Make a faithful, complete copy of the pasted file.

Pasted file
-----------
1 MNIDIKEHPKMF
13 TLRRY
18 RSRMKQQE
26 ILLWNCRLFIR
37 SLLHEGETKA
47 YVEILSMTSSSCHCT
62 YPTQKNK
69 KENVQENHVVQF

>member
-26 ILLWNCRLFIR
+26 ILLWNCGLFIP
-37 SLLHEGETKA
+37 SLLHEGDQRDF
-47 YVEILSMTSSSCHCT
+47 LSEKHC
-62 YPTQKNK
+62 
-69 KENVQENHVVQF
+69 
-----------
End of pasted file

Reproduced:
1 MNIDIKEHPKMF
13 TLRRY
18 RSRMKQQE
26 ILLWNCRLFIR
37 SLLHEGETKA
47 YVEILSMTSSSCHCT
62 YPTQKNK
69 KENVQENHVVQF

>member
-26 ILLWNCRLFIR
+26 ILLWNCGLFIP
-37 SLLHEGETKA
+37 SLLHEGDQRDF
-47 YVEILSMTSSSCHCT
+47 LSEKHC
-62 YPTQKNK
+62 
-69 KENVQENHVVQF
+69 